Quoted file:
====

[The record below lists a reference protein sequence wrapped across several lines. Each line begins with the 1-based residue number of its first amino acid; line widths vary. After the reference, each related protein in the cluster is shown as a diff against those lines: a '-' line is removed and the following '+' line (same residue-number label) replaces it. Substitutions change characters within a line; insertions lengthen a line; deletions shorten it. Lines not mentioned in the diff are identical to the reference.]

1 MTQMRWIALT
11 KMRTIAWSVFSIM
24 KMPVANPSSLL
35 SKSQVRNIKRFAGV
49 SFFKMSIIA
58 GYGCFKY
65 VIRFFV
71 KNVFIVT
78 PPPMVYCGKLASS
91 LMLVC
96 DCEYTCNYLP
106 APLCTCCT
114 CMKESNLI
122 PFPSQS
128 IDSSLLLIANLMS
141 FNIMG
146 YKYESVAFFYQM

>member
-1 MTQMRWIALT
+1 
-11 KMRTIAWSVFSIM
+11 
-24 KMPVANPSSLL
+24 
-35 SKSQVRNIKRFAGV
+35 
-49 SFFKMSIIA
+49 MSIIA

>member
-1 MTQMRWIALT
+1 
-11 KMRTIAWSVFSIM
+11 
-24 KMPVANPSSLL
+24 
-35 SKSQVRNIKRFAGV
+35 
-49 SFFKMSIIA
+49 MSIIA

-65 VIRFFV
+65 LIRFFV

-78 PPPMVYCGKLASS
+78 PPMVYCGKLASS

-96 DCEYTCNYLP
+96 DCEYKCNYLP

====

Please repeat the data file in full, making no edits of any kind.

[The record below lists a reference protein sequence wrapped across several lines. Each line begins with the 1-based residue number of its first amino acid; line widths vary. After the reference, each related protein in the cluster is shown as a diff against those lines: a '-' line is removed and the following '+' line (same residue-number label) replaces it. Substitutions change characters within a line; insertions lengthen a line; deletions shorten it. Lines not mentioned in the diff are identical to the reference.]

1 MTQMRWIALT
11 KMRTIAWSVFSIM
24 KMPVANPSSLL
35 SKSQVRNIKRFAGV
49 SFFKMSIIA
58 GYGCFKY
65 VIRFFV
71 KNVFIVT
78 PPPMVYCGKLASS
91 LMLVC
96 DCEYTCNYLP
106 APLCTCCT
114 CMKESNLI
122 PFPSQS
128 IDSSLLLIANLMS
141 FNIMG
146 YKYESVAFFYQM

>member
-1 MTQMRWIALT
+1 
-11 KMRTIAWSVFSIM
+11 
-24 KMPVANPSSLL
+24 
-35 SKSQVRNIKRFAGV
+35 
-49 SFFKMSIIA
+49 MSIIA

>member
-1 MTQMRWIALT
+1 
-11 KMRTIAWSVFSIM
+11 
-24 KMPVANPSSLL
+24 
-35 SKSQVRNIKRFAGV
+35 
-49 SFFKMSIIA
+49 MSIIA

-65 VIRFFV
+65 LIRFFV

-78 PPPMVYCGKLASS
+78 PPMVYCGKLASS

-96 DCEYTCNYLP
+96 DCEYKCNYLP